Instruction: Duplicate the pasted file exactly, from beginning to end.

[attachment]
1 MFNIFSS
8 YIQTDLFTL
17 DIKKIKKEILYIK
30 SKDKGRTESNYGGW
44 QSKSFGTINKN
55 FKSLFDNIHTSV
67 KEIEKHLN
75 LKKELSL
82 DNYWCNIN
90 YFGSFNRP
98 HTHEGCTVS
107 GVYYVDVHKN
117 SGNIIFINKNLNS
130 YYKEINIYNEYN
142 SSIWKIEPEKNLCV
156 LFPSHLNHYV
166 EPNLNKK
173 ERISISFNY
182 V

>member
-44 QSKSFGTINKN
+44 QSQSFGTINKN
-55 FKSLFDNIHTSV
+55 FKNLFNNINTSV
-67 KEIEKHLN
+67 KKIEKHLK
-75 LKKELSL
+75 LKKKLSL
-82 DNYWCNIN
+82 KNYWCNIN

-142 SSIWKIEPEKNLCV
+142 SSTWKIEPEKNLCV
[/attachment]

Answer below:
1 MFNIFSS
8 YIQTDLFTL
17 DIKKIKKEILYIK
30 SKDKGRTESNYGGW
44 QSKSFGTINKN
55 FKSLFDNIHTSV
67 KEIEKHLN
75 LKKELSL
82 DNYWCNIN
90 YFGSFNRP
98 HTHEGCTVS
107 GVYYVDVHKN
117 SGNIIFINKNLNS
130 YYKEINIYNEYN
142 SSIWKIEPEKNLCV
156 LFPSHLNHYV
166 EPNLNKK
173 ERISISFNY
182 V

>member
-44 QSKSFGTINKN
+44 QSQSFGTINKN
-55 FKSLFDNIHTSV
+55 FKNLFNNINTSV
-67 KEIEKHLN
+67 KKIEKHLK
-75 LKKELSL
+75 LKKKLSL
-82 DNYWCNIN
+82 KNYWCNIN

-142 SSIWKIEPEKNLCV
+142 SSTWKIEPEKNLCV